Greek Mythography in the Roman World

By Alan Cameron | Go to book overview

Appendix 4
Marginal Source Citations in Parthenius and
Antoninus Liberalis

There are two main arguments against attributing all these citations to Parthenius and Antoninus themselves.1 First, scepticism that the texts cited really are the sources of the stories in question, an objection we have seen to be misplaced (Ch. V). Second, the fact that they are written in the bottom (less often top) margins rather than the body of the text.2 But the fact that they are written in the same hand as the body of the text might equally be held to imply that they are an integral part of the original text.

This appendix is devoted to just one question: is it credible that ancient writers put references in the bottom margin, quite literally footnotes? Most critics have taken it for granted that this was simply beyond the technology of ancient book production. But it was not beyond the technology of the medieval book. By the twelfth century we find regular source citations in the margins of texts of Peter Lombard’s commentaries on the Psalter and Pauline Epistles, picked out in red. To give a single illustration, the general assertion “unde Augustinus quaerit” in Peter’s text presupposes the precise citation “Augustinus in XV libro De Trinitate” in the margin, together with a variety of other marginal rubrics to help the reader. Those who have studied the manuscripts of the work are in no doubt that these marginal notations go back to the author himself.3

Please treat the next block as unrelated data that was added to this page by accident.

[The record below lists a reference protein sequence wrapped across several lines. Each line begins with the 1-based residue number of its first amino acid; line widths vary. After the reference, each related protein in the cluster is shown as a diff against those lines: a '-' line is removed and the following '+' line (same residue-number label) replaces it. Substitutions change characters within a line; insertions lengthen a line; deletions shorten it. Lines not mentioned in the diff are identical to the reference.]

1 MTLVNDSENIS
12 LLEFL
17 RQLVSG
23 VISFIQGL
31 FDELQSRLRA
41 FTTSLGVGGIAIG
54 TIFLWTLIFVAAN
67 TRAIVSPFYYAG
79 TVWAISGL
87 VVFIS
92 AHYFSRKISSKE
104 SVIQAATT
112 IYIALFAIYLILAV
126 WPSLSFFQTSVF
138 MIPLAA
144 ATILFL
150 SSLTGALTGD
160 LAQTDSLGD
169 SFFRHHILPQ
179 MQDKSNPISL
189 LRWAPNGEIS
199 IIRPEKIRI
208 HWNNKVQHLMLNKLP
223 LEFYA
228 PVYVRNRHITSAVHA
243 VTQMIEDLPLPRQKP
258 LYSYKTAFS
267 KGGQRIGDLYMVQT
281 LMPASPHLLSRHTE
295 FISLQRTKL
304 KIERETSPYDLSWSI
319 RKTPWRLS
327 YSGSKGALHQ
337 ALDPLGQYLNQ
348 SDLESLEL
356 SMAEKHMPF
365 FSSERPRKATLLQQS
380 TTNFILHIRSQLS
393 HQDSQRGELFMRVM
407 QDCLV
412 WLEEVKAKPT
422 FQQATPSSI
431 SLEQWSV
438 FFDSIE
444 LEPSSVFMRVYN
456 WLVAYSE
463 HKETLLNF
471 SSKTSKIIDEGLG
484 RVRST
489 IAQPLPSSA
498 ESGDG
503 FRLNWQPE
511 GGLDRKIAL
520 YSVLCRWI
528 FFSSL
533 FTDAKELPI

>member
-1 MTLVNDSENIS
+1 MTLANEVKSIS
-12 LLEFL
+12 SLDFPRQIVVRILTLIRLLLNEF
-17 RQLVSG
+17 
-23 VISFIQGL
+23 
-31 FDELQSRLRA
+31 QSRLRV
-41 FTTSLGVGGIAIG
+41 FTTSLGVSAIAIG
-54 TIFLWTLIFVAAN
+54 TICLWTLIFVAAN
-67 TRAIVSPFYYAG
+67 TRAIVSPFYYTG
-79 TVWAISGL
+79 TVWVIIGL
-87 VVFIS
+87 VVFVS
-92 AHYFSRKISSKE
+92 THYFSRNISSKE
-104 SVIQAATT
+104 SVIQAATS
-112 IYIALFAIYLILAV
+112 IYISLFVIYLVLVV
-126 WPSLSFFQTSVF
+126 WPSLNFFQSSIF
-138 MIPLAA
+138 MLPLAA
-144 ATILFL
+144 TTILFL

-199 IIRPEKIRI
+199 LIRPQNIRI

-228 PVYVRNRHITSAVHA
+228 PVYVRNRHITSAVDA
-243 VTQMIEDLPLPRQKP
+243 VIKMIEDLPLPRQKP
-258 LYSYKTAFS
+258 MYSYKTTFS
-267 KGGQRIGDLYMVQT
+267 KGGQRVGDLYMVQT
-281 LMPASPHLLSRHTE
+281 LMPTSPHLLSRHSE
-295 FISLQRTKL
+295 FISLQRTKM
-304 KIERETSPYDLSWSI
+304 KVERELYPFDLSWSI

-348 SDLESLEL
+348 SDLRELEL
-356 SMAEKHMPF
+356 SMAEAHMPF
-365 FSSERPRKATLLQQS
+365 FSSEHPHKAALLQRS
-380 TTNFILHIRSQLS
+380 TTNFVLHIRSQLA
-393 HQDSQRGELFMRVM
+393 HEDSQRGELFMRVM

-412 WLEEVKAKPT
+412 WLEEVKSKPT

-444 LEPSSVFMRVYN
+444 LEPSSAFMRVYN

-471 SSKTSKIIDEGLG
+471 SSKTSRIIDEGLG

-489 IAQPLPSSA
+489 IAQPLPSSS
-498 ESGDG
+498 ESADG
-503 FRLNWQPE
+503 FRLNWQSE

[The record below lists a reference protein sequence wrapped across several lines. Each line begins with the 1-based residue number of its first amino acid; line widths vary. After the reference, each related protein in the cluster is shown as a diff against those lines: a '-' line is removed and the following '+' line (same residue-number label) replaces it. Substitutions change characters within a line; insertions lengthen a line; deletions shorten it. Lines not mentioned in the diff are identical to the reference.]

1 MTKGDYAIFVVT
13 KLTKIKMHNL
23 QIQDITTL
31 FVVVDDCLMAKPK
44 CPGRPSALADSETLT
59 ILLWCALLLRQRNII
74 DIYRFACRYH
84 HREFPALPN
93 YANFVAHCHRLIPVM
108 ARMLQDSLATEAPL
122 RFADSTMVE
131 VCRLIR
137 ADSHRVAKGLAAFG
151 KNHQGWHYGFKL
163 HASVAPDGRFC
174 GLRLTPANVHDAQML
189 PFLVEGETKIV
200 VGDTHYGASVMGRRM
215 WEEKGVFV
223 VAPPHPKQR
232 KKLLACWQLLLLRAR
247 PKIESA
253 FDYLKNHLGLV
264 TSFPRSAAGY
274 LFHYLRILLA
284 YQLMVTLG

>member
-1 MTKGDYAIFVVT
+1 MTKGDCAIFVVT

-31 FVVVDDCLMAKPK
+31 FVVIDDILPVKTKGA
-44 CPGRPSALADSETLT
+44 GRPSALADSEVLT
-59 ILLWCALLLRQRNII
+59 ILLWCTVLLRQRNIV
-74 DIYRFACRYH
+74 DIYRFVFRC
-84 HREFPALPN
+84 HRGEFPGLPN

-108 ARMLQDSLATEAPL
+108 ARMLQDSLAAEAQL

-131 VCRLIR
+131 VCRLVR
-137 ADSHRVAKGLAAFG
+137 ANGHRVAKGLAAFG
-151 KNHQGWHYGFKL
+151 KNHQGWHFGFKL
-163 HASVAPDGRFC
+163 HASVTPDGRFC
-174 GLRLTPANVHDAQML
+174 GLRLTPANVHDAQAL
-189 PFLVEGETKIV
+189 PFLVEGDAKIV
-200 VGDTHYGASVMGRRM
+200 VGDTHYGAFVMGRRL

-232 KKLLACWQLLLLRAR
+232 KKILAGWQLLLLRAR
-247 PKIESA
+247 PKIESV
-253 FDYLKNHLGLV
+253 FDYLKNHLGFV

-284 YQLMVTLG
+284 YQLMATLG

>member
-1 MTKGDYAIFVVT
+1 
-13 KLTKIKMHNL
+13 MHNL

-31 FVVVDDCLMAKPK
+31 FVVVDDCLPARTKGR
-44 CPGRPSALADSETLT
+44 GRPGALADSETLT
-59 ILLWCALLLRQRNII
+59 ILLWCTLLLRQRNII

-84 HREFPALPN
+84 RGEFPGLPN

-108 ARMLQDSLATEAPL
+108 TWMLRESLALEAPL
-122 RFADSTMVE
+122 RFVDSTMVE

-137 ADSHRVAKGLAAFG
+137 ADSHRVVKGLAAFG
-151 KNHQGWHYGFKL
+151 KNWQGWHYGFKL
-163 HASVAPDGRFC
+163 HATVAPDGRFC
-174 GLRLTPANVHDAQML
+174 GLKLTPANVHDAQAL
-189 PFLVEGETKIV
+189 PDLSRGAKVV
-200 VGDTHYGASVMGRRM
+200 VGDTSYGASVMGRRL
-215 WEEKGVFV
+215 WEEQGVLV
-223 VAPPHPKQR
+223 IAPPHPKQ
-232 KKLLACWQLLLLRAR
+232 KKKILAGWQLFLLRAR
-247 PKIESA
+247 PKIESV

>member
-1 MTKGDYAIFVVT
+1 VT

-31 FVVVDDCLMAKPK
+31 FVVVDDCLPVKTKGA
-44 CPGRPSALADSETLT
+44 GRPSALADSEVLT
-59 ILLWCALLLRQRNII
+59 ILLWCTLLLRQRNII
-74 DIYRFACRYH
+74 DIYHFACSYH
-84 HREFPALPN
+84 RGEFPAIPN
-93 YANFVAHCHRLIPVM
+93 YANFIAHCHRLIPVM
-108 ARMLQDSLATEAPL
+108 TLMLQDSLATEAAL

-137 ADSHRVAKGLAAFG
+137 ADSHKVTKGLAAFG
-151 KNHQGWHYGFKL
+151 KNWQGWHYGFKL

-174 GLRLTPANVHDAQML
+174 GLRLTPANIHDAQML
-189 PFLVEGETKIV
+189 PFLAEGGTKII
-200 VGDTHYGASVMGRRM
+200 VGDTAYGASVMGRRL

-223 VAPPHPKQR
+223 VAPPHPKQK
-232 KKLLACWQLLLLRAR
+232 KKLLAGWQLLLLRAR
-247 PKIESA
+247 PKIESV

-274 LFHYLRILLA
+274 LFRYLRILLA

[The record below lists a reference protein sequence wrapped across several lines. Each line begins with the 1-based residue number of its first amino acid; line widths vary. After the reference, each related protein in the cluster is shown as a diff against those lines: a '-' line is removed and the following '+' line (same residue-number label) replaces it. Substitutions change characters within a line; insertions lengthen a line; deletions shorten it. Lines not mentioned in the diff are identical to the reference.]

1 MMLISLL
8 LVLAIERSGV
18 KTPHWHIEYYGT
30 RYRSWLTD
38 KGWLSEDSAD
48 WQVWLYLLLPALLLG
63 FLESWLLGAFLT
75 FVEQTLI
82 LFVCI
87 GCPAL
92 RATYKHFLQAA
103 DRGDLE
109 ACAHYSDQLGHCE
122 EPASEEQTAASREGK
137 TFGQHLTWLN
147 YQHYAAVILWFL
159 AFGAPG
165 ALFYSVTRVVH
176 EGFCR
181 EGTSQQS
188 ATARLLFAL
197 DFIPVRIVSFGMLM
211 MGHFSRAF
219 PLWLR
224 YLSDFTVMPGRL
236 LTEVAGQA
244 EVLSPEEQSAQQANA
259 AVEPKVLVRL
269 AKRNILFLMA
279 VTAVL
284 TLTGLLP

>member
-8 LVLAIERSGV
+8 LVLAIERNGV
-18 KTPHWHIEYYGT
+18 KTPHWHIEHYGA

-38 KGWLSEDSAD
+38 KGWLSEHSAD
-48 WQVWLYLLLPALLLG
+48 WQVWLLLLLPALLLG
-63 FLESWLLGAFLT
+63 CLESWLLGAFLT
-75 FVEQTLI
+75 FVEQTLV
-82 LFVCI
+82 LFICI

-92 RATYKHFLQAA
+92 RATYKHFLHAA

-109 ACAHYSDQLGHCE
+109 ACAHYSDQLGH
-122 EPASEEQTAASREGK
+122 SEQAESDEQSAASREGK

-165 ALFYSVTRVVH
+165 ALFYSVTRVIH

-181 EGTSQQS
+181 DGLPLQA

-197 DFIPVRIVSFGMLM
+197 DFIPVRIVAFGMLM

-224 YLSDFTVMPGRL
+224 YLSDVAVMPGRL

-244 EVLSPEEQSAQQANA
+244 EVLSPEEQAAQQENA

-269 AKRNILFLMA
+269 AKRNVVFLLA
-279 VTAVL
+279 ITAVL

Interpreting footnotes as precise documentation, the closest Anthony Grafton could find to the modern footnote in the ancient world was references by book and chapter in late antique legal texts (for example, Ulpianus libro VIIII de officio proconsulis ad legem Iuliam de vi publica et privata, in Mosaicarum et Romanarum

1. So I. Cazzaniga, Antoninus Liberalis: Metamorphoseon Synagoge (Milan 1962), 8–9; M. Papathomopoulos, Antoninus Liberalis: Les Métamorphoses (Paris 1968), xi—xxii; Jacob Stern, Parthenius: Erotika Pathemata (New York 1992), 106–7; Lightfoot 1999, 246–56 This is also the view of the overwhelming bulk of the surprisingly extensive literature on the subject (most listed by Lightfoot).

2. Mainly in the bottom margin; in the top margin only if the need for two sets of references on the same page arose.

3. Magistri Petri Lombardi Sententiae in IV libris distinctae, editio tertia, I.1 (Grottaferrata 1971), 138*–40*; I. Brady, “The Rubrics of Peter Lombard’s Sentences,” Pier Lombardo 6 (1962), 5–25; M. B. Parkes, “The Influence of the Concepts of Ordinatio and Compilatio on the Development of the Book,” in J.J.G. Alexander and M. T. Gibson, Medieval Learning and Literature (Oxford 1976), 116–7 (citing a couple of ninth-century examples).

-321-

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